Consider an undirected graph $G$ with $N$ vertices and its adjacency matrix $n_{ij}$: $n_{ij} = 1$ if vertices $i$ and $j$ are connected by an edge and $n_{ij} = 0$ otherwise. Consider $A_{ij} \equiv \left(\sum_{k=1}^N n_{ik}\right)\delta_{ij} - n_{ij}$ and its LDL decomposition \begin{equation} A = L D L^T, \end{equation} where $L$ is lower triangular with unit on the diagonal, and $D$ is diagonal.

Suppose now that $G$ is connected: Then it can be shown that $A$ has only one zero eigenvalue, which we denote by $\lambda_1$, and that there is only one zero diagonal entry in $D$, which we denote by $D_{11}$. By diagonalizing $A$ numerically for multiple $G$s, I find heuristically that the following equation \begin{equation} \prod_{i=2}^N \lambda_i = N \prod_{i=2}^N D_i \end{equation} is numerically satistified.

Is this equation true in general? If it is, do you have any idea of how to prove it?



1 Answer 1


More generally, the following appears to be true. Suppose $A$ is a real $N \times N$ symmetric matrix with rank $N-1$ and $A b = 0$ where $b \ne 0$. Let $A = LDL^T$ be the $LDL^T$ decomposition of $A$ (assuming no pivoting needed), and $d_1, \ldots, d_N$ the diagonal entries of $D$, where $d_N = 0$. If $c_1$ is the coefficient of $\lambda$ in the characteristic polynomial $\det(A - \lambda I)$of $A$, then $$c_1 = d_1 \ldots d_{N-1} \sum_{i=1}^N (b_i/b_N)^2 $$

EDIT: Here is a proof.

Let $L$ be a lower triangular matrix with diagonal entries $1$, $D$ a diagonal matrix with diagonal entries $d_1, \ldots, d_N$ where $d_N = 0$, and $A = L D L^T$. Then $b = (L^T)^{-1} e_N$ is in the null space of $A$, and $\sum_{i=1}^N b_i^2 = b^T b = (L^{-1} (L^T)^{-1} )_{NN} = \left((L^T L)^{-1}\right)_{NN}$. By Cramer's rule that is $\det(C_{NN})$, where $C_{NN}$ is the upper left $(N-1) \times (N-1)$ submatrix of $L^T L$ (note that $\det(L^T L) = (\det L)^2 = 1$). On the other hand, $b_N = 1$ (because $(L^T)^{-1}$ is upper triangular with $1$ on the diagonal).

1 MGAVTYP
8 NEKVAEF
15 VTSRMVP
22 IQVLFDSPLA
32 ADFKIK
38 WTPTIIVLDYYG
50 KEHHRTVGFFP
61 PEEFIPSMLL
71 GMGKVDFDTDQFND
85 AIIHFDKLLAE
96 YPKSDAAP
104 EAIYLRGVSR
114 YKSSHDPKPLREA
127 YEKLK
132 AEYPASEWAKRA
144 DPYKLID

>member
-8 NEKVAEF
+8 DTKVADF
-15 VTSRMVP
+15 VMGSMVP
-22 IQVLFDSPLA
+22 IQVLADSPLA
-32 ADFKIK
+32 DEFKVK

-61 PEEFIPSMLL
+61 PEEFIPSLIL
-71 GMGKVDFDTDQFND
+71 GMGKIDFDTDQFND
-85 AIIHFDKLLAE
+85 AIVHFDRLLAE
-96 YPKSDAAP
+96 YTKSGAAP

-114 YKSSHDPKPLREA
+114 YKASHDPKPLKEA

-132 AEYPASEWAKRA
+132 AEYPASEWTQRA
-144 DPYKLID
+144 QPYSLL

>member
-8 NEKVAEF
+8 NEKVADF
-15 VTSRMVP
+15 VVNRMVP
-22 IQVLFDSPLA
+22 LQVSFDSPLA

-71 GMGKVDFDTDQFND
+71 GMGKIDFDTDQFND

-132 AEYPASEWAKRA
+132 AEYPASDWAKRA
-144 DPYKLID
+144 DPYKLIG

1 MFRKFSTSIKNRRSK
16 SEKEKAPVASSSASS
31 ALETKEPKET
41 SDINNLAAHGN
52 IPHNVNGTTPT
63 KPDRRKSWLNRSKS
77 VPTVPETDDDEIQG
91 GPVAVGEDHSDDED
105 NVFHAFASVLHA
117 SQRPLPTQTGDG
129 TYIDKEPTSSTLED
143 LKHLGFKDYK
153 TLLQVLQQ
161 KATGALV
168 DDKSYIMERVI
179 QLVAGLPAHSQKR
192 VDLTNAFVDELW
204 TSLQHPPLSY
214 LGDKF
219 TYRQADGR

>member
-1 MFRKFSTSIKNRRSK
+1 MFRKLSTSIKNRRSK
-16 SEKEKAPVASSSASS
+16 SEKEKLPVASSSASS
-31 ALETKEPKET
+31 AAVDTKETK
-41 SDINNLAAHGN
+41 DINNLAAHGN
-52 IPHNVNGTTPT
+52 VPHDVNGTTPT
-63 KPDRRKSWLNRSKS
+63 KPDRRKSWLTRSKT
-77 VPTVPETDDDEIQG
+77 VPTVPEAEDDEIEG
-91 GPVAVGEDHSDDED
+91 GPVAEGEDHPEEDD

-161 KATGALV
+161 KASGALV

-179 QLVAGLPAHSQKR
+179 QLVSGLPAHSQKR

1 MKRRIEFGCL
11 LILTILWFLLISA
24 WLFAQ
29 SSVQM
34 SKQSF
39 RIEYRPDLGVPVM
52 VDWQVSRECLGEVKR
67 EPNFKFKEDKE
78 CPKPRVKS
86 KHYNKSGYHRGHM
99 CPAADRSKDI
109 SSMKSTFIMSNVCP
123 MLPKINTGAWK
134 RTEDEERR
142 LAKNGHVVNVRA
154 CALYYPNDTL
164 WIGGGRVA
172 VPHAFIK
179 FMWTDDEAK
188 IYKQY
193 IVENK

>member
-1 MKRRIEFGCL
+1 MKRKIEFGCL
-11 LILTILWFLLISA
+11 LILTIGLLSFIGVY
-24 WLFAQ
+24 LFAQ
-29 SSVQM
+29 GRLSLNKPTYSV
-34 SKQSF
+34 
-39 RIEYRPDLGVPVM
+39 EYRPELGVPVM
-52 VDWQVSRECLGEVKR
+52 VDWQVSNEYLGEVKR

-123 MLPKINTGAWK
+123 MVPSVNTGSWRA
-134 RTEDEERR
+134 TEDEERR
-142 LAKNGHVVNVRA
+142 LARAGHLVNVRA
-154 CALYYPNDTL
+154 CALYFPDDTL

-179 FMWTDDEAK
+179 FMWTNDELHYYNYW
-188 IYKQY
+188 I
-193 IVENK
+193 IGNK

Now by Sylvester's determinant theorem the characteristic polynomial of $A = L D L^T$ is also the characteristic polynomial of $D L^T L$. Since the last row of $D L^T L$ is $0$, we expand along the last row and find that the coefficient of $\lambda$ in the characteristic polynomial is the determinant of the upper left $(N-1) \times (N-1)$ submatrix of $D L^T L$. This submatrix is the product of the upper left $(N-1) \times (N-1)$ submatrices of $D$ and $L^T L$, so its determinant is the product of the determinants of those, namely $d_1 \ldots d_{N-1} \det(C_{NN})$.

  • $\begingroup$ Thank you. Do you know how to prove this? It would be enough if you could please send me a reference where I could see the proof. $\endgroup$
    – James
    Sep 24, 2014 at 0:27

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